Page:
Carbon credits for agrofuels
UN carbon credits for destructive palm oil plantations
According to the website Rainforest Rescue, a UN board has decided that soya, palm oil and other agrofuel plantations can now receive carbon credits through the Clean Development Mechanism (CDM). The agrofuel industry, already boosted by EU and US targets, incentives and subsidies, can now look forward to hundreds of millions from extra subsidies.
Vast carbon dioxide emissions from coal power stations in Europe can now be officially ‘offset’ by companies paying for soya plantations in Brazil or palm oil plantations in Indonesia or Thailand, which in turn will cause more deforestation and other ecosystem destruction and thus, also, more climate change.
The CDM was set up under the Kyoto Protocol and allows Northern countries to ‘offset’ greenhouse gas emissions by paying for projects in the South, instead of cutting their own emissions.
There is clear evidence that most of the CDM carbon credits go towards polluting industries in the South, routinely at the expense of local communities, their rights and their environment. In future, more and more CDM carbon credits will go towards monoculture plantations in the South – now including soya, palm oil and jatropha plantations for agrofuels.
The new CDM rules for agrofuels state that plantations must be on ‘degraded and degrading land’. This definition is so wide that, for example, any land where vegetation is declining because of increased droughts and heat due to climate change would fall under it, also any land suffering from soil erosion or soil compaction. Yet industrial monocultures are the quickest way of degrading soils, destroying biodiversity and polluting and depleting water.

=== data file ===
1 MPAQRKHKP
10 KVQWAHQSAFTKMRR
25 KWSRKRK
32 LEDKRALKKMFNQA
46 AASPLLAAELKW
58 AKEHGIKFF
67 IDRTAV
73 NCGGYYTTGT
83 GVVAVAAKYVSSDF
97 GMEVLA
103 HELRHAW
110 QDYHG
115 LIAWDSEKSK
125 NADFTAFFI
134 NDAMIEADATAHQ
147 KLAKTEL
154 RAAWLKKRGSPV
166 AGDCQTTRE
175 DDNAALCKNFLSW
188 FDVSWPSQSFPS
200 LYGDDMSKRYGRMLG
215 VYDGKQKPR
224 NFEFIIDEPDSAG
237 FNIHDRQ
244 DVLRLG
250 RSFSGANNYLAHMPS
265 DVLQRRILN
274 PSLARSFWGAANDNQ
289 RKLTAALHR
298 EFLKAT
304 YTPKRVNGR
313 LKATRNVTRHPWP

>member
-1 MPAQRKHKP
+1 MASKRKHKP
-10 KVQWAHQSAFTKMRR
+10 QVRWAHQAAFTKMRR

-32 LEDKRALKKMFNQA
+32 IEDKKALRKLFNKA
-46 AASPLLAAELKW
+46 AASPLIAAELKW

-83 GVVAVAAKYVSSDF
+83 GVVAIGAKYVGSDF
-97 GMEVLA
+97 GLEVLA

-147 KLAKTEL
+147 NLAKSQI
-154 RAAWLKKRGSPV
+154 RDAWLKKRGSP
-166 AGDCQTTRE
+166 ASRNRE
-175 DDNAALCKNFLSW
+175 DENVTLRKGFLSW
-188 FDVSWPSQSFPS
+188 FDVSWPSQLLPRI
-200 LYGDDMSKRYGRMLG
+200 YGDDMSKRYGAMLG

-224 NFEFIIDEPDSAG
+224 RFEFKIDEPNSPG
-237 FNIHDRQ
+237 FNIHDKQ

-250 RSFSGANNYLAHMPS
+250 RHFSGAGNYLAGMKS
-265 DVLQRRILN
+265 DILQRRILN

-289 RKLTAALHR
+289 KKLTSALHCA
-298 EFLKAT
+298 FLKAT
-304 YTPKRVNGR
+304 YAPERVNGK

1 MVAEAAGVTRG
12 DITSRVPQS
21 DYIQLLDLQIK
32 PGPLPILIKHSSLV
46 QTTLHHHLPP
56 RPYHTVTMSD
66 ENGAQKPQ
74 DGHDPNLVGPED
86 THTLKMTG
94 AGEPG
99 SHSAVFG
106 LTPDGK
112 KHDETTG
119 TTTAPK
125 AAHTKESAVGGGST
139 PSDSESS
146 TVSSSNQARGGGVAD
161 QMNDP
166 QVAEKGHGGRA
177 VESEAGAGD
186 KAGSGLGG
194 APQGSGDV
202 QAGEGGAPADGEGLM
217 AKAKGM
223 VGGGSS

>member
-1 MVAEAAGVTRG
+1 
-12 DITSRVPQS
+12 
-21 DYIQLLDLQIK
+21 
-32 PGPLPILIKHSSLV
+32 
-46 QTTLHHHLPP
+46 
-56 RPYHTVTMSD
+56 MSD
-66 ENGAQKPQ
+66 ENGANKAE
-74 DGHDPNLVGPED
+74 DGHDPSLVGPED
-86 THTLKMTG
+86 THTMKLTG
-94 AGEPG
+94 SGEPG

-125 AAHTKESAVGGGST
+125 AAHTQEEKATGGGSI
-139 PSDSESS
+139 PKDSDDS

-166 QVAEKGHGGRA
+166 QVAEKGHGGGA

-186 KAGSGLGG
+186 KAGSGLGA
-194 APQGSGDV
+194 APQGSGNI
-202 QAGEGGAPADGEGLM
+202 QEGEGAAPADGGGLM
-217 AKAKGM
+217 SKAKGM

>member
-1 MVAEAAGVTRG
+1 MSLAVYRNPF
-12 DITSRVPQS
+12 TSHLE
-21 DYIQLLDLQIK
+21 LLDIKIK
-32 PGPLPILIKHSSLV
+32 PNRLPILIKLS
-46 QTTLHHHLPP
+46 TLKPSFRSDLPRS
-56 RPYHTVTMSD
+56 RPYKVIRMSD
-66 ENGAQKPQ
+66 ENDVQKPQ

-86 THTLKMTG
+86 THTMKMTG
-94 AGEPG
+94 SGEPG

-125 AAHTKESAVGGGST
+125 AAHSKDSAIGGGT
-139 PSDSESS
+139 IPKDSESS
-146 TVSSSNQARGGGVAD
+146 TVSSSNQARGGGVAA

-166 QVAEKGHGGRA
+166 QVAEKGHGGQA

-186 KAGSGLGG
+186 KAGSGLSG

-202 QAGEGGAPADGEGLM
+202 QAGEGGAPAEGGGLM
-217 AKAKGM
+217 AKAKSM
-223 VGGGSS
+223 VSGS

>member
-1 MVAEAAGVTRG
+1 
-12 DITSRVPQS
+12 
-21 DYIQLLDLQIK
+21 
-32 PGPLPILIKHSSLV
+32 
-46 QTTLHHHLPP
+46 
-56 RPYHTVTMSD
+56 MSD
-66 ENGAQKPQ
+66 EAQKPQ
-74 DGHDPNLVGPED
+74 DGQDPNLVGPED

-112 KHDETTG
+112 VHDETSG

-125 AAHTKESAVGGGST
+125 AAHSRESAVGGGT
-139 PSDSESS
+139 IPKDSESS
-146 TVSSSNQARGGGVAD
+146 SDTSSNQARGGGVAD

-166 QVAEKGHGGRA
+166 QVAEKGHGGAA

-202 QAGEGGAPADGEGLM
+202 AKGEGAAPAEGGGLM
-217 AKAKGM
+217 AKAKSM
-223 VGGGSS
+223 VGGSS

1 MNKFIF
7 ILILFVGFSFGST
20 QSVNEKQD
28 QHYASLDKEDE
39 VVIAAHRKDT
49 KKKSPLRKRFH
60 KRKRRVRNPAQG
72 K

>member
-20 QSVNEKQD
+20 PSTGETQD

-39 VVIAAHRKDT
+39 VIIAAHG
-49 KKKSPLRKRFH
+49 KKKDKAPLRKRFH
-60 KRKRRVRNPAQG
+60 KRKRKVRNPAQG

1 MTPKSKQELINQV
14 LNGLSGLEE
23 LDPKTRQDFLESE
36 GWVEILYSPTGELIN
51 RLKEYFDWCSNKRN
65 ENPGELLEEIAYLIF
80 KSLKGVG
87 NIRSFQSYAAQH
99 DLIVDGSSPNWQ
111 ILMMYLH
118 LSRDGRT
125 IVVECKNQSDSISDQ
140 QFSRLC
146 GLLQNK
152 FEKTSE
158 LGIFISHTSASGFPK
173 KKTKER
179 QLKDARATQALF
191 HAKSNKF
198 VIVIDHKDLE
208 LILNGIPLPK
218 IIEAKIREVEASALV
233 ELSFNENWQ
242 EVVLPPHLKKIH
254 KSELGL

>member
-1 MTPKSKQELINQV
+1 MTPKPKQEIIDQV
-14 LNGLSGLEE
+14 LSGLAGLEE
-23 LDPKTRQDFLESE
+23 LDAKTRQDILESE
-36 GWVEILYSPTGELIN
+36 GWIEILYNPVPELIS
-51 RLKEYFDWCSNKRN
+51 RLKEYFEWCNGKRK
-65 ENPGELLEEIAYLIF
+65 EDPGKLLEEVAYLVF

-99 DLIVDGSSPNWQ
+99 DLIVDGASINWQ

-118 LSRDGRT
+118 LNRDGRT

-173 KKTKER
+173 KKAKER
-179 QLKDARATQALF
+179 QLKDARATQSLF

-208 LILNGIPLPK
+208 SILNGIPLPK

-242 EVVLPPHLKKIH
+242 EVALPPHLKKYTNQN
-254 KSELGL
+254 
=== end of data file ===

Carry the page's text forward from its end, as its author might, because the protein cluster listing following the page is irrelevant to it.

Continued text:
The CDM Board’s decision to back agrofuel monocultures was based on two industry applications: One was put forward by the agribusiness firm Agrenco, who hope to get extra funding through the carbon markets for soya plantations in the Brazilian state in Mato Grosso. Mato Grosso has the highest rate of deforestation inside the Legal Amazon, primarily due to soya monocultures.
Wooded Cerrado savannah, which is the world’s most biodiverse savannah, is also being destroyed for soya in Mato Grosso and with it the livelihoods of indigenous peoples and other communities. Furthermore, Mato Grosso is one of two states in the Brazilian Amazon with the highest rate of illegal land appropriation, common amongst plantation companies.
The second proposal on which the decision is based was for palm oil biodiesel expansion in Thailand. The Thai government is promoting oil palm expansion from 400,000 hectares in 2006 to 1.6 million hectares by 2029.
Plantations are being rapidly expanded in watershed forests, wetlands, community public forests and rice fields. Rainfall in Thailand tends to be lower than is required by oil palms, hence serious freshwater depletion is inevitable.
According to the Thai organisation Project for Ecological Awareness: “If an expansion of the oil palm plantation area was made according to the government’s plan, Thailand would irreversibly lose its food security, biological diversity, as well as the world’s invaluable lung.”
Visit www.rainforest-rescue.org/protestaktion.php?id=494 to send an email to the members of the CDM Executive Board, in order to protest against this decision and to demand that it be reversed immediately.